Deutsche Bank’s chief executive has taken control of the lender’s troubled investment bank, a sign that dramatic changes are in the works.
The company said Friday that Garth Ritchie, who has led the corporate and investment banking unit since 2017, would step down at the end of the month. CEO Christian Sewing is taking over his responsibilities.
The departure suggests that Deutsche Bank (DB) is preparing for a major overhaul and retreat from Wall Street, two decades after it stated its global ambitions with the purchase of Bankers Trust, an American investment bank.
“I believe the bank is now ready for further transformation, and it is the right time for new leadership to take the division forward,” Ritchie said in a statement.
Sewing, a retail banking veteran who has led Deutsche Bank for just over a year, is reportedly preparing to ask his supervisory board to approve a major restructuring as soon as this weekend.
That is expected to entail the creation of a €50 billion ($56 billion) “bad bank” for assets that eat up too much capital, as well as up to 20,000 job cuts as the bank steps away from key areas of investment banking.
Many of the cuts are expected to hit the bank’s US employees. Deutsche Bank employs almost 9,300 people in North America, with most of those jobs in the United States. Deutsche Bank declined to comment Friday on its broader plans.
Germany’s biggest bank has struggled to find direction in the years following the global financial crisis. It has embarked on a series of overhauls that ultimately failed to produce consistent profits.
In the company’s most recent quarter, profit rose 67%, but that was due entirely to yet another round of belt-tightening. Revenue fell 9%, and the company said it would be “essentially flat” for the year.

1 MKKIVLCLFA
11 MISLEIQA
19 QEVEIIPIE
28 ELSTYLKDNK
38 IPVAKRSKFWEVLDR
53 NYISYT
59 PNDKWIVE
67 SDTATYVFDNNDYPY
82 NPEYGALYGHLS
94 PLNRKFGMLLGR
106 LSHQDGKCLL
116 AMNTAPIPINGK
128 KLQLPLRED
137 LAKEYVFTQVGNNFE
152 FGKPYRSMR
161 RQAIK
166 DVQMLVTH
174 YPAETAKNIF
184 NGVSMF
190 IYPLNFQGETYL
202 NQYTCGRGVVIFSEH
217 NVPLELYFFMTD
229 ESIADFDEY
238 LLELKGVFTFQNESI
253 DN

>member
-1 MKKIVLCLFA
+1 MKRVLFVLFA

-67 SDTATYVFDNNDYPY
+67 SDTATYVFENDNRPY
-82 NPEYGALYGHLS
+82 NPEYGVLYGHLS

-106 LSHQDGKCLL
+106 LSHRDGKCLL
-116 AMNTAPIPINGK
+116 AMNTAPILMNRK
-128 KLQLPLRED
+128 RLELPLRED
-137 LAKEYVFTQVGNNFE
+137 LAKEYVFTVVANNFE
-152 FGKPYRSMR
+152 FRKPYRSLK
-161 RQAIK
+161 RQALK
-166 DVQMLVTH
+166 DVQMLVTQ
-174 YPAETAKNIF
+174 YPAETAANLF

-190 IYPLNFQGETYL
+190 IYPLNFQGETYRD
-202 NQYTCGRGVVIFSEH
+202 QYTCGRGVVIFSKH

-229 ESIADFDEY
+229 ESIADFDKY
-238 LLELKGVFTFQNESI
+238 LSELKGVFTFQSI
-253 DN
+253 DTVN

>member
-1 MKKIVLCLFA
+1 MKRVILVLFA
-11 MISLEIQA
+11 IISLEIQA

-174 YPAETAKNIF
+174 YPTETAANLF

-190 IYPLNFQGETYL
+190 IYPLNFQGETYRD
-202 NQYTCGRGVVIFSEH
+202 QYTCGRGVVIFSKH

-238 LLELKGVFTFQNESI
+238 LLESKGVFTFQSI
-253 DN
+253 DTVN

The lender has already stepped back from some investment banking activities. But the division still accounts for more than half of revenue, and it’s consuming huge chunks of capital even as it falls further behind competitors.
Investment banking revenue fell 13% to €3.3 billion ($3.7 billion) in the first three months of the year, while costs for the unit totaled €3.4 billion ($3.8 billion).
The poor performance, combined with the collapse of merger talks with Commerzbank (CRZBF), has put Sewing under pressure to dictate his new approach before the bank reports second quarter earnings later this month.
Sewing has said that costs are something the bank “can control” and he has slashed thousands of jobs since taking over in April 2018.
Those efforts have failed to appease investors. Shares hit a record low in June. They’ve since recovered slightly, but are still down more than 20% in the past year. Deutsche Bank’s stock rose 5.3% Friday.